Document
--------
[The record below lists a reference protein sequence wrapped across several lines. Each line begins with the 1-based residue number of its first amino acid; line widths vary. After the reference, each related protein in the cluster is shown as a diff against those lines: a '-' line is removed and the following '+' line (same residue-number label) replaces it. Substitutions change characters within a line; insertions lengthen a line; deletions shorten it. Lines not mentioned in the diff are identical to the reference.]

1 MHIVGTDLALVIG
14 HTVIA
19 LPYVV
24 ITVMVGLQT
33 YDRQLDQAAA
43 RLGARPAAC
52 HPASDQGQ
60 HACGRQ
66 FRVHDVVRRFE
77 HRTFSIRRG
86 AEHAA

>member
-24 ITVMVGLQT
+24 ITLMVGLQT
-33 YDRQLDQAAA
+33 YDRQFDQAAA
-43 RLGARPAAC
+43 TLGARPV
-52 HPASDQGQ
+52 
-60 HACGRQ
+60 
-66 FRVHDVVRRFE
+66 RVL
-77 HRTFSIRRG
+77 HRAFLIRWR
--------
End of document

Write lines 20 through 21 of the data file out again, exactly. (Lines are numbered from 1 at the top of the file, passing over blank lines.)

-52 HPASDQGQ
+52 